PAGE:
Challenge issued by the evil genius: Platinum Rose Lady

Awesome Beta: LivingForTV
Disclaimer:
Me? Own them? You've got to be kidding.

A/N: so some of you said this wasn't scary. oh well. i hope it was still fun.

Also, the chapter tittle is a obscure. But not to bad if you know what book I've been talking about.

Smile Like You Mean It

Chapter Four: Of Shoes and Ships and Sealing Wax and Cabbages and Kings

Farewell false love, the oracle of lies,
A mortal foe and enemy to rest,
An envious boy, from whom all cares arise,
A bastard vile, a beast with rage possessed,
A way of error, a temple full of treason,
In all effects contrary unto reason.

'Farewell to False Love,' Sir Walter Raleigh

Sam eventually gave up on the book altogether, and started to pace mindlessly. He pulled out his cell phone but realized he didn't have the number he wanted. Or at least, he didn't have the current number. With a worried glance at Dean, Sam began to search through his brother's coat. Finally he found the cell phone in the breast pocket of Dean's leather jacket. Sam scrolled through the contacts until he found what he wanted. Taking a deep breath, he dialed.

Not surprisingly, it went to voice mail.

"Hey, Dad," Sam said as causally into the phone as he could, "It's Sam. Dean's not doing so well, and I wanted to know if you remembered anything about a hunt back in Illinois involving the tickle monster. 'Cause, uh, we killed it but not before it got a good hold of Dean." Sam pressed a hand against his temple, as he fought to keep his voice steady. "So if you think of anything, give us a call. Talk to you later." Sam finished hopefully.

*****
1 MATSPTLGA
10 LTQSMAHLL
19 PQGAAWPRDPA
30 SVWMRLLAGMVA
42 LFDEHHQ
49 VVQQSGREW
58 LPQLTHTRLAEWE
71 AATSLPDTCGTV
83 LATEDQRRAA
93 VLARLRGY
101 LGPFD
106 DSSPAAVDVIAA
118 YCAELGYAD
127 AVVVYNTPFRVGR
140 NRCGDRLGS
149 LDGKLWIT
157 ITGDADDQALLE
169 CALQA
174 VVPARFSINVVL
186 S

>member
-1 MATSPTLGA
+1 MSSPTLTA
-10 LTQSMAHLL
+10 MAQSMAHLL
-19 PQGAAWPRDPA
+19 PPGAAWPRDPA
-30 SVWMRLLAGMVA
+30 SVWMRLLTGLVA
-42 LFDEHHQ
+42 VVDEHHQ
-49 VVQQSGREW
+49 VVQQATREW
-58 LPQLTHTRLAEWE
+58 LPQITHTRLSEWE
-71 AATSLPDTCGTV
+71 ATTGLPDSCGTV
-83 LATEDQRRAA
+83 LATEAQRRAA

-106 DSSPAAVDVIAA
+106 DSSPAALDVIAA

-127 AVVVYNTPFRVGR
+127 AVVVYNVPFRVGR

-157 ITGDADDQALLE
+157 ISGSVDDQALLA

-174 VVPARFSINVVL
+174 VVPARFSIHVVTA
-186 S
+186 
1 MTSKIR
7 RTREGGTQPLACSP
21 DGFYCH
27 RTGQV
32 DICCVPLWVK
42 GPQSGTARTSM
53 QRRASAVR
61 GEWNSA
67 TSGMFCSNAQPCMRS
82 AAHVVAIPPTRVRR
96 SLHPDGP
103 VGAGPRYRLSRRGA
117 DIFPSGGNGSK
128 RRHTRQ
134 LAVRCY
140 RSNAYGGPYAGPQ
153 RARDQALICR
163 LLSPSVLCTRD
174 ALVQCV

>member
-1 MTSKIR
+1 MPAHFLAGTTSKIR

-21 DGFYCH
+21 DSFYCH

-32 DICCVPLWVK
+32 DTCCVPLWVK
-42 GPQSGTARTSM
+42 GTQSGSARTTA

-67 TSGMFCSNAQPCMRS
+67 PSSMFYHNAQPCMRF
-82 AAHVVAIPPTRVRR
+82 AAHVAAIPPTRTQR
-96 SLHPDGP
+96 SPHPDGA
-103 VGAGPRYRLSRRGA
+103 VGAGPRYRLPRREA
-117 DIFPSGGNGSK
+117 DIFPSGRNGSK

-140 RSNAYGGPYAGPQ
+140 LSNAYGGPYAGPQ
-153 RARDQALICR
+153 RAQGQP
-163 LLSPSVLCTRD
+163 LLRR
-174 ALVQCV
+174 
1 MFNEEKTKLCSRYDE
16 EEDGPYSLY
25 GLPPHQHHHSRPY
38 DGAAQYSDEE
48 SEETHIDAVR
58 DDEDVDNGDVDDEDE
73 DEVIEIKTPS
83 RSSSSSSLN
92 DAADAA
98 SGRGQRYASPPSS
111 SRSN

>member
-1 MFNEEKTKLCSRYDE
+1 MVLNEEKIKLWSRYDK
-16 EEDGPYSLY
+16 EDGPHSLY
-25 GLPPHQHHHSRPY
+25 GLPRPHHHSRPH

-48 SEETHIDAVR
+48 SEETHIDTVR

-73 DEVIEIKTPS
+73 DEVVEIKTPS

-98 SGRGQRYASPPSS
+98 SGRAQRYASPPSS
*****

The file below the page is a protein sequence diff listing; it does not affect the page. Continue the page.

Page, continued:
Sam shut the phone down and set it on the nightstand, precisely on the wooden edge. He rested his head on his hands and sighed. It'd been so long since he'd talked to Dad. All his childhood memories had been boiled away through out the years and condensed into muddled image of fairy tales and lies. Not fairy tales of prancing moronic anorexic princesses, but the bloody tales of the brothers Grimm. John had told him stories as a child, and promised him they were only stories.

It was like his whole life was a dream until he'd read the journal and Dean told him otherwise. He'd kept living in a dream after he'd learned the truth- but it was more of a waking nightmare. Sam raised his head slowly and looked up at the cell phone in between him and his brother. Isn't that just how it's always been, he thought humorlessly, Dad in the middle of us.

Sam glared at the phone, willing for some form of motion. The phone didn't rattle with John's strong timbre. "C'mon Dad," he hissed, silently adding, Pick up the damn phone.

Dean stirred from his bed at the sound of the familiar name. He tossed and his head lolled to face Sam as he murmured. "Dad?"

Sam got up from his chair and stood next to Dean. "Dean? Can you hear me?"

"Dad's here?" Dean repeated, hardly awake.

"Yeah." Sam frowned. Dean looked so small and childlike. Sam could only do what any other parent would do: He lied. "He's here Dean, but you just got to wake up."

"M'kay." Dean said with his eyes still closed. "Tell me a story Dad…"

Sam fell back into his chair, tiredly. Reluctantly, he picked up the tattered book he'd been glancing at. Opening it up to the first page, he read softly, "'Alice was getting very tired of waiting for her sister by the bank.'"

Dean's face relaxed, and so did Sam. Dean's grin faded until his face was blank and serene. He was asleep without the thought of nightmares. Sam touched his forehead and felt the fever receding. Sam finished reading nearly the entire book out loud before Dean spoke again.

"…used…to read that to Sam." Dean smirked as he blinked himself awake.